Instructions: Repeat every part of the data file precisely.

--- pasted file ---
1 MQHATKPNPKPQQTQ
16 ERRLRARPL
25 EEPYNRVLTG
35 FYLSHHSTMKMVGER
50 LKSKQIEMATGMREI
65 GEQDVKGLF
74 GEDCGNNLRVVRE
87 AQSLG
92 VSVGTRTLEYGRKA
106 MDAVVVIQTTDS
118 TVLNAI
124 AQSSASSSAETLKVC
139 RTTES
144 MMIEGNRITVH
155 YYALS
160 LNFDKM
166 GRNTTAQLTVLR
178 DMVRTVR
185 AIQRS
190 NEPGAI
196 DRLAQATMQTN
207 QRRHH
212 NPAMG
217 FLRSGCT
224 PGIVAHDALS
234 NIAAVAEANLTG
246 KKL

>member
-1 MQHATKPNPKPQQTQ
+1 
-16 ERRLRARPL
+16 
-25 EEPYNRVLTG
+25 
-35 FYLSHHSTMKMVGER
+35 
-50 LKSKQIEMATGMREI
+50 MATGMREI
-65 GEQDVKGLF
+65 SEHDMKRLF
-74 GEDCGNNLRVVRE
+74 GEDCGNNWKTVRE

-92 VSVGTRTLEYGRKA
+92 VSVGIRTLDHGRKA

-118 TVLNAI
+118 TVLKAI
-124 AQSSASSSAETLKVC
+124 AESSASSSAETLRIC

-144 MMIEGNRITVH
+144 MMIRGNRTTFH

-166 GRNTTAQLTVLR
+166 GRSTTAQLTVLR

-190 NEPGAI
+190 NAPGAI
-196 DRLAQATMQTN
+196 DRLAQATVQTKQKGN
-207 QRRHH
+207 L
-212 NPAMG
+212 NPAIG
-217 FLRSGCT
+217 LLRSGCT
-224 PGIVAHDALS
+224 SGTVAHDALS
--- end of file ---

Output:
1 MQHATKPNPKPQQTQ
16 ERRLRARPL
25 EEPYNRVLTG
35 FYLSHHSTMKMVGER
50 LKSKQIEMATGMREI
65 GEQDVKGLF
74 GEDCGNNLRVVRE
87 AQSLG
92 VSVGTRTLEYGRKA
106 MDAVVVIQTTDS
118 TVLNAI
124 AQSSASSSAETLKVC
139 RTTES
144 MMIEGNRITVH
155 YYALS
160 LNFDKM
166 GRNTTAQLTVLR
178 DMVRTVR
185 AIQRS
190 NEPGAI
196 DRLAQATMQTN
207 QRRHH
212 NPAMG
217 FLRSGCT
224 PGIVAHDALS
234 NIAAVAEANLTG
246 KKL

>member
-1 MQHATKPNPKPQQTQ
+1 
-16 ERRLRARPL
+16 
-25 EEPYNRVLTG
+25 
-35 FYLSHHSTMKMVGER
+35 
-50 LKSKQIEMATGMREI
+50 MATGMREI
-65 GEQDVKGLF
+65 SEHDMKRLF
-74 GEDCGNNLRVVRE
+74 GEDCGNNWKTVRE

-92 VSVGTRTLEYGRKA
+92 VSVGIRTLDHGRKA

-118 TVLNAI
+118 TVLKAI
-124 AQSSASSSAETLKVC
+124 AESSASSSAETLRIC

-144 MMIEGNRITVH
+144 MMIRGNRTTFH

-166 GRNTTAQLTVLR
+166 GRSTTAQLTVLR

-190 NEPGAI
+190 NAPGAI
-196 DRLAQATMQTN
+196 DRLAQATVQTKQKGN
-207 QRRHH
+207 L
-212 NPAMG
+212 NPAIG
-217 FLRSGCT
+217 LLRSGCT
-224 PGIVAHDALS
+224 SGTVAHDALS